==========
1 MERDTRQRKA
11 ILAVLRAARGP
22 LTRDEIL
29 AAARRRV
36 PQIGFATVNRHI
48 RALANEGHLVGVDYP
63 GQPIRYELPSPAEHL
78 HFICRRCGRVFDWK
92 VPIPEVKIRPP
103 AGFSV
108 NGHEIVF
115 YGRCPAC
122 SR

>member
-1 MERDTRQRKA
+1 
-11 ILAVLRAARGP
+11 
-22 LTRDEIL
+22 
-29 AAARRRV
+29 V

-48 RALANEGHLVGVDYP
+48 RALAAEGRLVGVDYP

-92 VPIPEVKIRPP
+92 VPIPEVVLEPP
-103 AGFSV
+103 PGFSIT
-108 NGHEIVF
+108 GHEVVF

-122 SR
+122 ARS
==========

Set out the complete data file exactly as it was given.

1 MERDTRQRKA
11 ILAVLRAARGP
22 LTRDEIL
29 AAARRRV
36 PQIGFATVNRHI
48 RALANEGHLVGVDYP
63 GQPIRYELPSPAEHL
78 HFICRRCGRVFDWK
92 VPIPEVKIRPP
103 AGFSV
108 NGHEIVF
115 YGRCPAC
122 SR

>member
-1 MERDTRQRKA
+1 
-11 ILAVLRAARGP
+11 
-22 LTRDEIL
+22 
-29 AAARRRV
+29 V

-48 RALANEGHLVGVDYP
+48 RALAAEGRLVGVDYP

-92 VPIPEVKIRPP
+92 VPIPEVVLEPP
-103 AGFSV
+103 PGFSIT
-108 NGHEIVF
+108 GHEVVF

-122 SR
+122 ARS